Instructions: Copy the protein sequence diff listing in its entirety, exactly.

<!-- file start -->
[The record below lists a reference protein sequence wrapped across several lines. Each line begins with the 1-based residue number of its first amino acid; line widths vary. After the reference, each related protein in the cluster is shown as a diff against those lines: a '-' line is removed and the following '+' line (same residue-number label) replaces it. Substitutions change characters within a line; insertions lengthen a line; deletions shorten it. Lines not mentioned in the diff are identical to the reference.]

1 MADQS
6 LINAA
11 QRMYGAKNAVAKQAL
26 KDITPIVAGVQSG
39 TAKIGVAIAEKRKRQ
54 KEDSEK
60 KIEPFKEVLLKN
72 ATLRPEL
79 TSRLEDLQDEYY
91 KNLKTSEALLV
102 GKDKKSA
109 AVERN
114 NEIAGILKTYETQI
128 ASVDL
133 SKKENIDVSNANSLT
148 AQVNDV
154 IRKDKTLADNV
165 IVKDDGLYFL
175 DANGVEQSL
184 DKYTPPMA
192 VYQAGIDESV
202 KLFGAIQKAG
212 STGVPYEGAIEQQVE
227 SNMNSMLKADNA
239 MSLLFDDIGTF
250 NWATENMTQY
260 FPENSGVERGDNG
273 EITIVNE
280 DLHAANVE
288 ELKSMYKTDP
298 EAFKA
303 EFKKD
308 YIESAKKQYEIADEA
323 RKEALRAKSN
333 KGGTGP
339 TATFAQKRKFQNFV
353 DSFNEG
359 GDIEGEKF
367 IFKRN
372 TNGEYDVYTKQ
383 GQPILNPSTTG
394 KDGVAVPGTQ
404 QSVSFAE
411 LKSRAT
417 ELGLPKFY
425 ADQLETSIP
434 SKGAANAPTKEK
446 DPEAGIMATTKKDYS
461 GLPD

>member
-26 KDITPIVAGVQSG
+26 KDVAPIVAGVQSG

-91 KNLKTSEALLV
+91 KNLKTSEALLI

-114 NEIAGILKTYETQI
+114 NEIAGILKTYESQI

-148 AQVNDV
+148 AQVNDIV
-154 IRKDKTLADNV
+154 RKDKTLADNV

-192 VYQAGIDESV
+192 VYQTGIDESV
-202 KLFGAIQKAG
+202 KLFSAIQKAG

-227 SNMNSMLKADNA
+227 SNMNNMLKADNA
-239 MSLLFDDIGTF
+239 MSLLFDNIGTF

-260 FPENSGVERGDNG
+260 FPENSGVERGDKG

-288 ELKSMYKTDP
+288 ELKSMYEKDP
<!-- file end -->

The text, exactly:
[The record below lists a reference protein sequence wrapped across several lines. Each line begins with the 1-based residue number of its first amino acid; line widths vary. After the reference, each related protein in the cluster is shown as a diff against those lines: a '-' line is removed and the following '+' line (same residue-number label) replaces it. Substitutions change characters within a line; insertions lengthen a line; deletions shorten it. Lines not mentioned in the diff are identical to the reference.]

1 MADQS
6 LINAA
11 QRMYGAKNAVAKQAL
26 KDITPIVAGVQSG
39 TAKIGVAIAEKRKRQ
54 KEDSEK
60 KIEPFKEVLLKN
72 ATLRPEL
79 TSRLEDLQDEYY
91 KNLKTSEALLV
102 GKDKKSA
109 AVERN
114 NEIAGILKTYETQI
128 ASVDL
133 SKKENIDVSNANSLT
148 AQVNDV
154 IRKDKTLADNV
165 IVKDDGLYFL
175 DANGVEQSL
184 DKYTPPMA
192 VYQAGIDESV
202 KLFGAIQKAG
212 STGVPYEGAIEQQVE
227 SNMNSMLKADNA
239 MSLLFDDIGTF
250 NWATENMTQY
260 FPENSGVERGDNG
273 EITIVNE
280 DLHAANVE
288 ELKSMYKTDP
298 EAFKA
303 EFKKD
308 YIESAKKQYEIADEA
323 RKEALRAKSN
333 KGGTGP
339 TATFAQKRKFQNFV
353 DSFNEG
359 GDIEGEKF
367 IFKRN
372 TNGEYDVYTKQ
383 GQPILNPSTTG
394 KDGVAVPGTQ
404 QSVSFAE
411 LKSRAT
417 ELGLPKFY
425 ADQLETSIP
434 SKGAANAPTKEK
446 DPEAGIMATTKKDYS
461 GLPD

>member
-26 KDITPIVAGVQSG
+26 KDVAPIVAGVQSG

-91 KNLKTSEALLV
+91 KNLKTSEALLI

-114 NEIAGILKTYETQI
+114 NEIAGILKTYESQI

-148 AQVNDV
+148 AQVNDIV
-154 IRKDKTLADNV
+154 RKDKTLADNV

-192 VYQAGIDESV
+192 VYQTGIDESV
-202 KLFGAIQKAG
+202 KLFSAIQKAG

-227 SNMNSMLKADNA
+227 SNMNNMLKADNA
-239 MSLLFDDIGTF
+239 MSLLFDNIGTF

-260 FPENSGVERGDNG
+260 FPENSGVERGDKG

-288 ELKSMYKTDP
+288 ELKSMYEKDP